We know that the Covid-19 outbreak has emptied the streets of bustling mega-cities in China as people stay home but we are now seeing how that is impacting businesses in the UK. The latest news about JCB shortening working hours is just one such example.
The outbreak may be a black swan event but as these events are occurring in greater regularity, how should businesses respond?
Most businesses have taken a very understanding position of allowing for more time to enable suppliers to meet production milestones. That is commendable and should be encouraged.
However, how long should a business put up with this before it has a detrimental impact?
There are a few steps a business can take:
- Review the contract with the supplier to determine whether this is a ‘force majeure’ (a clause specific to unforeseen circumstances) and what options are available. Most force majeure clauses allow for a specific amount of time to pass before an innocent party is allowed to terminate the contract. Knowing the legal construct is important as it allows a business to plan ahead and to take decisive action especially if they have to deliver their products to their customers within a particular timescale.
- If the business is part of a supply chain, speaking to customers to inform them of the risk of deadlines being missed should be a natural progression of the above. And, if possible, agree an extension of time and ensure that this extension is agreed in accordance with the terms of the contract. By doing so, customers are assured and know that this is being looked at. Most customers would probably be understanding and would allow extensions.
This step is also important in identifying potential risks to the business especially if a customer does not agree an extension and is seeking performance of the contract. The business can now put its efforts in minimising that risk.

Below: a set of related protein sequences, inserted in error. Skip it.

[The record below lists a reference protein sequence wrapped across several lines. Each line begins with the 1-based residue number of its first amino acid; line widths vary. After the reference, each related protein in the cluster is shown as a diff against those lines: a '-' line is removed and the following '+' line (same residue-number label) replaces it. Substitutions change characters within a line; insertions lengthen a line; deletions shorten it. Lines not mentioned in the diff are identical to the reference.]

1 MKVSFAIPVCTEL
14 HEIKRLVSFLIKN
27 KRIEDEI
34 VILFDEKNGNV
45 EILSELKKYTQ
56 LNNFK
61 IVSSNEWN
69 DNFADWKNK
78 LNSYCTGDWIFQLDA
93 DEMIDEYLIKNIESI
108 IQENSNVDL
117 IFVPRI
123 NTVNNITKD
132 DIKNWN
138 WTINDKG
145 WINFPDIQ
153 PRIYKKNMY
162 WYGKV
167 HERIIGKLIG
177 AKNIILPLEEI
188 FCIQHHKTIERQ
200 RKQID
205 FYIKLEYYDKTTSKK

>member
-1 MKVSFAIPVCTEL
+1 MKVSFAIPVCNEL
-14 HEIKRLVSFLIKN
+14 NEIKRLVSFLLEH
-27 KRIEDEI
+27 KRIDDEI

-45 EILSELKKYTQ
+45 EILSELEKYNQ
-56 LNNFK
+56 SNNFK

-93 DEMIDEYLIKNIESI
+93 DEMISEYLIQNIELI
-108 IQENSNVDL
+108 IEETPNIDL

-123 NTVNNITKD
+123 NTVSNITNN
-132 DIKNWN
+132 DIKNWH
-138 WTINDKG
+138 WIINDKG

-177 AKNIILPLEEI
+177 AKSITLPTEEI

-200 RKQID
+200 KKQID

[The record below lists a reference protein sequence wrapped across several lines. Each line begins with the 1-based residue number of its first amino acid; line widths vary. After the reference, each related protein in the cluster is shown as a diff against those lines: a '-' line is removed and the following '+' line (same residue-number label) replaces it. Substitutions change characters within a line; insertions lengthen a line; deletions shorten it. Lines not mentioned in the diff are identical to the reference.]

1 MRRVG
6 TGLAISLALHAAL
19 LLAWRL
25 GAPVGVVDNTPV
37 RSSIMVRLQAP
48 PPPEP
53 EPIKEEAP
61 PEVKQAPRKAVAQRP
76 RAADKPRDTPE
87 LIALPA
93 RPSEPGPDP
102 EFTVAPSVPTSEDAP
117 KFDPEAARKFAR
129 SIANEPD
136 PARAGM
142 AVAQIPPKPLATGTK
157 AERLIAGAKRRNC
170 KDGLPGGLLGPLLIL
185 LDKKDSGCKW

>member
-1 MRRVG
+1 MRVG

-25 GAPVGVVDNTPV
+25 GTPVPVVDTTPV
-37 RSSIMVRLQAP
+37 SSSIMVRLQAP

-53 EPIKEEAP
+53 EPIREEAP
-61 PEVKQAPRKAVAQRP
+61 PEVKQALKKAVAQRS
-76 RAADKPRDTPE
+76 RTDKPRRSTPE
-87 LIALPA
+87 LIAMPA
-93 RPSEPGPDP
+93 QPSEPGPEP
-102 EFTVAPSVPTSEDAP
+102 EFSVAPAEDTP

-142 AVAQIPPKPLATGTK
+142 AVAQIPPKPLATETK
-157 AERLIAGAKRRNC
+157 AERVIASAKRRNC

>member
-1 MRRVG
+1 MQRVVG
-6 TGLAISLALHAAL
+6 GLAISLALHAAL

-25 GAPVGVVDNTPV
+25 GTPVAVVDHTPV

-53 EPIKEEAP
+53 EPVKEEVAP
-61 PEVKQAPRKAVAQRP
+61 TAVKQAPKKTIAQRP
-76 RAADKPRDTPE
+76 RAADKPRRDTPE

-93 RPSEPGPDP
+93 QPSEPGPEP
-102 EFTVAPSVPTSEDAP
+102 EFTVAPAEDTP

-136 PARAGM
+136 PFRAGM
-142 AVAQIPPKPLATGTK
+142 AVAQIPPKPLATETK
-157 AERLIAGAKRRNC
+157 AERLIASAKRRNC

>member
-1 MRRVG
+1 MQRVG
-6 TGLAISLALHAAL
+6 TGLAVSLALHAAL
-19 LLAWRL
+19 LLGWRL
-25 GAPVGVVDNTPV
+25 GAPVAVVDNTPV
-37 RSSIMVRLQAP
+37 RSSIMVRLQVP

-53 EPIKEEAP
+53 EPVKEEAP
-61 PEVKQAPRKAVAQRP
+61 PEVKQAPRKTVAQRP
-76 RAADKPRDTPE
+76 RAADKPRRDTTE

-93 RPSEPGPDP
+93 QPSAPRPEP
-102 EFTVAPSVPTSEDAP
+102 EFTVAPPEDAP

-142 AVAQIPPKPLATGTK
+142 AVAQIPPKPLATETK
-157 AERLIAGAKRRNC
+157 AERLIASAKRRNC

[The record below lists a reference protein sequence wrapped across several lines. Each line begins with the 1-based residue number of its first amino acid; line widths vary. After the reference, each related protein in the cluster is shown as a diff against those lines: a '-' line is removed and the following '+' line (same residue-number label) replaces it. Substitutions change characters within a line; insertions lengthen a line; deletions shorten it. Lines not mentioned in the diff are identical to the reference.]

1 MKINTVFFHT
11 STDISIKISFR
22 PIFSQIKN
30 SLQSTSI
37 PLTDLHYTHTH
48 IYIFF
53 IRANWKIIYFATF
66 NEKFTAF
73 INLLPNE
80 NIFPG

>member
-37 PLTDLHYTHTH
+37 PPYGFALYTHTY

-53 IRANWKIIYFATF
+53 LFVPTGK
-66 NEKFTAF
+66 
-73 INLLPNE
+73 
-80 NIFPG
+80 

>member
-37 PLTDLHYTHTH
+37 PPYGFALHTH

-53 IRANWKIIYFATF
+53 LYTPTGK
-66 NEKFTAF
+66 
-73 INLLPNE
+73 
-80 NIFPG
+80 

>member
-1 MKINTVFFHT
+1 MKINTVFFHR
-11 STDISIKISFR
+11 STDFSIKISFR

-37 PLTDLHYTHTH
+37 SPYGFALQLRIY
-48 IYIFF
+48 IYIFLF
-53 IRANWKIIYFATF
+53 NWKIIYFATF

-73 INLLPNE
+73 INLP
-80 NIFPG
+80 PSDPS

- The third (and often missed step) is a strategic review of the business’ reliance on a particular supplier or suppliers from a particular country. This is essentially a review of the ability of the business to continue in crises outside its control.
The impact of the current outbreak may appear to be a delay in production but it is also prudent to bear in mind that this may lead to serious financial issues for the supplier as it struggles to keep up with production without financial support.
The reality of a global supply chain is that suppliers from other countries could provide the same products, and it is a case of ensuring that the business knows who these suppliers are and to have the ability to call upon these alternative suppliers at times of need.
The three steps above are fairly obvious and most businesses carry them out to a varying degree of success.
In our view, step three is crucial for the continued success of any business impacted by the current outbreak. Without carrying out the third step, the business will continue in a cycle of damage limitation without solving the underlying issue.
As well as being experienced advisors when it comes to building trade links between the UK and South East Asia, we also have an extensive knowledge of legal aspects on both sides. If you need assistance interpreting supplier agreements or contracts in light of the Coronavirus you can contact us on 07885 784783 or email@example.com.